Palin's victory paved the way for a new kind of Alaskan politician. This year's primary ballots are full of candidates--including Palin's Republican lieutenant governor, Sean Parnell, and the Democrats running against Young and Stevens, former state representative Ethan Berkowitz and Anchorage Mayor Mark Begich--who have sold themselves as agents of reform. (Barack Obama is also treating Alaska like a state on the verge of unprecedented change: The Washington Post reported this week that he has sent dozens of campaign workers there, dispatching bush pilots to fly them out to remote villages.) Berkowitz calls their ascendance a "Jeffersonian moment." And some changes in Alaska's circumstances have made its residents more receptive to a reform message. High oil prices have flooded Alaska's treasury and eased its need for federal money, even if it continues to receive it. The idea that the state's relationship with its twin patrons--Washington, D.C., and the petroleum industry--has been unbecoming and unhealthy, which no sane Alaskan politician would have touched a decade ago, has become a matter of active discussion.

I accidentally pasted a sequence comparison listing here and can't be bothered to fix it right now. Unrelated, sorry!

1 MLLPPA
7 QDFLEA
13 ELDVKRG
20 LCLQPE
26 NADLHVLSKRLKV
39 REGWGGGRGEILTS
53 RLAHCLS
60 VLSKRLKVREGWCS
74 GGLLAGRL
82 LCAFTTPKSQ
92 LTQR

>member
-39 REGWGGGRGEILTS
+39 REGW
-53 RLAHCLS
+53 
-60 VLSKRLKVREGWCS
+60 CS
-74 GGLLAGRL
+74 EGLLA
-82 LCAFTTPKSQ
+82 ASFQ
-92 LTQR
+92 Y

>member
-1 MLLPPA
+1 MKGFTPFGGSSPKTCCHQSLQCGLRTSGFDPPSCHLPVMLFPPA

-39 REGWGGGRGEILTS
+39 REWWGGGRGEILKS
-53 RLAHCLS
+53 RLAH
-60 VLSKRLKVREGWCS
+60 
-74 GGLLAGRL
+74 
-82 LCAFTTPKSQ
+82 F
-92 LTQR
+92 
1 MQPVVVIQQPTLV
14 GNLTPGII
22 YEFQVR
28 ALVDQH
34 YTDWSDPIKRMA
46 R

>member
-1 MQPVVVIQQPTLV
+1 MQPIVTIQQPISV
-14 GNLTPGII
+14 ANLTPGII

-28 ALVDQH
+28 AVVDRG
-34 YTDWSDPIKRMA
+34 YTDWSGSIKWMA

"We can't keep waiting for Uncle Sam to solve our problems, and we can't keep waiting for big oil to deliver," Berkowitz says. "When Alaska has the ability to take care of itself, it should take care of itself. We can't act like a colony."